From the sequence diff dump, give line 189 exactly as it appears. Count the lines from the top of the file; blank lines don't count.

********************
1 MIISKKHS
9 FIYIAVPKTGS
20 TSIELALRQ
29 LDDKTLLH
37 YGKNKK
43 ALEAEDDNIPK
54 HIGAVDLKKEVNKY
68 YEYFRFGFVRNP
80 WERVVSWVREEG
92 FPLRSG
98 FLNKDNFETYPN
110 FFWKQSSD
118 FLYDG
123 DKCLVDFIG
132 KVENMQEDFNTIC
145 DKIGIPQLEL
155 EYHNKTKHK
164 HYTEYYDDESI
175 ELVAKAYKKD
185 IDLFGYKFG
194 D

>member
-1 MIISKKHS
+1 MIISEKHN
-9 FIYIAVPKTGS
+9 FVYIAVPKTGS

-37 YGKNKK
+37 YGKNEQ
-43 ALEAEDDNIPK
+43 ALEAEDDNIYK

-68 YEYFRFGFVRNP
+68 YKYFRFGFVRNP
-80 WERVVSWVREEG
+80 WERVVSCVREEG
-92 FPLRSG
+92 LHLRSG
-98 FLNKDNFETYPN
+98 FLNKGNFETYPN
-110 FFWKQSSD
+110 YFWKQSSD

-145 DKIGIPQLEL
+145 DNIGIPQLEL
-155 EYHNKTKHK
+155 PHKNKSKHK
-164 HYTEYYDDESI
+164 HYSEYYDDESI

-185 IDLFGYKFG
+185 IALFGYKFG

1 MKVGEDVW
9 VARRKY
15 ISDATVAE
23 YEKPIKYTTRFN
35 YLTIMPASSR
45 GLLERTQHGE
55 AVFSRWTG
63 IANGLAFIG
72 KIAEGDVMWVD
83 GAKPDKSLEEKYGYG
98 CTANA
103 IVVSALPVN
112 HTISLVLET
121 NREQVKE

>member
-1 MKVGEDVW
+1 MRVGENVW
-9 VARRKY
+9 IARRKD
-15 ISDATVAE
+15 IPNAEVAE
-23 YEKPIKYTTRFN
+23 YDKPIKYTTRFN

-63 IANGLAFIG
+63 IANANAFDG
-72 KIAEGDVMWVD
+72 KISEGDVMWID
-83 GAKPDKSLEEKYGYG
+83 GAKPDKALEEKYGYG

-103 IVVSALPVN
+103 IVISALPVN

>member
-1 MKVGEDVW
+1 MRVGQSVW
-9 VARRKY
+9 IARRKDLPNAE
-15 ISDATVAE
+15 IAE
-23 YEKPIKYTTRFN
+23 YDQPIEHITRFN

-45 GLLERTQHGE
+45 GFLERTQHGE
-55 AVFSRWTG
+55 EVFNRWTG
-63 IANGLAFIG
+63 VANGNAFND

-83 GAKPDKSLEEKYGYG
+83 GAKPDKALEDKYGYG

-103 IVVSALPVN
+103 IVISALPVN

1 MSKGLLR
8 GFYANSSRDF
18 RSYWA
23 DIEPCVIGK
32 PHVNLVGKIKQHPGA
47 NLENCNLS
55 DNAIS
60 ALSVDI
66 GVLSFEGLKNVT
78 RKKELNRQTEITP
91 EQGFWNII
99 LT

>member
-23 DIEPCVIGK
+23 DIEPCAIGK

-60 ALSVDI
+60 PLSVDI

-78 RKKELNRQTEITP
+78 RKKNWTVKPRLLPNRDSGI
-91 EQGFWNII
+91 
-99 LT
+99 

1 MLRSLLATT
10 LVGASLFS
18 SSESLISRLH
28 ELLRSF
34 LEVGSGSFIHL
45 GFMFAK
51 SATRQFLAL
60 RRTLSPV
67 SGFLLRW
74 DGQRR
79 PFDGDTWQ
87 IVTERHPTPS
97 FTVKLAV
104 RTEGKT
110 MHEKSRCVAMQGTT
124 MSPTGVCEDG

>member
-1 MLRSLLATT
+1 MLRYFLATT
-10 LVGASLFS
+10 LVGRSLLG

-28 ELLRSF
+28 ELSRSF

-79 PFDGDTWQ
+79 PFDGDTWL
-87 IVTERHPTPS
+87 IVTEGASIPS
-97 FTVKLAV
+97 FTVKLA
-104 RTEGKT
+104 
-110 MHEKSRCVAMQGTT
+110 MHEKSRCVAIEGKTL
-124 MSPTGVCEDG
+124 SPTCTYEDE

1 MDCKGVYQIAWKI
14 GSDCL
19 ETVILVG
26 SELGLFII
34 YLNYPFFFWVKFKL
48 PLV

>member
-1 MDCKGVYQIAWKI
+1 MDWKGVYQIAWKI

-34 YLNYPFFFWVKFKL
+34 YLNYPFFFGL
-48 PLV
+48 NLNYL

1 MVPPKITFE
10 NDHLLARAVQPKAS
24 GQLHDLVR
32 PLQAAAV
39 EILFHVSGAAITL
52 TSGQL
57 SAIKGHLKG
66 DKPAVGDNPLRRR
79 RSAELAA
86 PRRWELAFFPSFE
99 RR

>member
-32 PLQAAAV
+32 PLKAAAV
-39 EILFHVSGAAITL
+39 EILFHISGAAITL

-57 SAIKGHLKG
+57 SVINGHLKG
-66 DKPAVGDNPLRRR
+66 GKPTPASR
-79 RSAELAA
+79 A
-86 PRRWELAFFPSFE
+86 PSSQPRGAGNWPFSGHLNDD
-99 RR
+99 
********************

+66 GKPTPASR